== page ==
The Roland MC-707 Groovebox Has An ‘Easter Egg’ Pong Game

There’s a long history of ‘easter eggs’ – hidden images, modes or features in modern technology – and synthesizers and electronic music gear are no exception.

This video, via tarekith, demonstrates the hidden pong game of the Roland MC-707 groovebox.

tarekith notes that the video is a “Quick demo to show how you can access the hidden pong game on the Roland MC707. (psst! enter demo mode and press C1 and C.”

9 thoughts on “The Roland MC-707 Groovebox Has An ‘Easter Egg’ Pong Game

  1. When I dropped $1000 on the MC-707, I wondered if this was the smartest or most stupid thing I had ever spent that much money on. When I opened the box and turned it on, I went down a k-hole of music making from which I did not emerge for hours, deep into the night, and I have been playing it ever since. Then, there was the 1.2 update with even more and last week the 1.3 with even more and now this fantastic Easter Egg on this miserable lonely Easter.

    As schools go online, Roland is giving other synth makers a free online master class in how to build a great synth/groovebox, improve it often with feature requests from the community, and make you want to make music with it.

    I have no where to go all day today and only one thing on my schedule. Today is the day I finally get to Bank B of the drums. $1000 and worth every dollar.

    On this Easter, I offer my prayers and love to those who are hurting now. But let me make one suggestion. If you make music, today is the day to play — not to try to make that hit track or the perfect stem or something to impress someone on Bandcamp or Instagram or SoundCloud, but just play. Forget the clicks and the likes and the downloads and all the rest, just play.

    Today, play. If you love to play, play.

    Happy Easter.

    Play.

    1. > Roland is giving other synth makers a
      > free online master class in how to build a
      > great synth/groovebox

      i disagree. a roland groovebox, worthy of the name, needs to have a SONG MODE. instead they came up with this crappy pattern chain update. remember: korg did the same with their tribes. hey roland, mc-users want SCENE chain, for god´s sake! my akai force has it. so far only in beta, but it works. so to your point; its the opposite. akai/inmusic showed roland and korg how to build a cutting-edge groovebox.

      1. The pattern chain is definitely a kludge and if SONG MODE is your dealbreaker, no deal. But I spent about two hours on Easter just playing drums using the B006 Jazz Kit, the one that sounded almost like an old Gretch set to me. The pads are so responsive and with a 128 step pattern and no quantize, I can create a very natural sounding drum pattern like the acoustic drums on some of those LCD Soundsystem tracks. Then, I went back to shorter lengths like 16 and 32 and started to try to mimic a bunch of different drummers from esoteric players like Leon Parker (kick and snare only) to the standard classics like the riffs from Radar Love and Hot for Teacher. And then I remembered a friend who had learned to play every Joy Division and New Order song you have ever heard on a set of department store drums. He beat the hell out of those drums. I tried to do the same thing — turning the tempo way down, punching the pads hard on the Jazz set, turning the tempo back up, and voila, instant Stephen Morris. Added a little pick bass melody for Hooky up too high on the neck, as always. Ah, happy happy joy joy!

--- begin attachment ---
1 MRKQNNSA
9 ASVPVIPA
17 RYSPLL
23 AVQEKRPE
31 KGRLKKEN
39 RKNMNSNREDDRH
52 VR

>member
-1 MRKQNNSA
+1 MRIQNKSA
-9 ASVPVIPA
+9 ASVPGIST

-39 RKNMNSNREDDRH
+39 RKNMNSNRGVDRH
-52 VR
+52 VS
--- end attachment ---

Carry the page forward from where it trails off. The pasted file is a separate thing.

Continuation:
I guess I am easily amused, but I keep testing this thing to see: Can I do this and can I do that? Some of the things it didn’t do, it does now with the updates.

        No, no SONG MODE. That’s a fact. But I am not a DJ whose performance will fall apart if there is a 2 minute break between songs. I’m just a guy who thinks I’m programming drums for New Order or LCD Soundsystem on a Sunday afternoon…

  2. As an important “historical note”, this is perhaps an homage to the venerable Kurzweil K2000 which also had a hidden pong game (from back in the early 90’s). For sounds, the K2000’s pong game would use whatever samples were assigned to a specific location– so at least theoretically, one could assign Pong® type square waves, or better yet actual samples of ping-pong balls striking paddles. I don’t know if other Kurzweil models kept the pong game intact in later models. But I can remember playing it a few times in bored moments during long sound checks.

  3. thanks for your thoughts 707-anon, i am hoping to get one of these with coronachan stimulus and i am confident it will be one of the last electronic music devices i will ever want to buy – too bad Akai couldn’t get that Force quite right, it still has alot of problems and i just couldn’t like any of the sounds i heard from it

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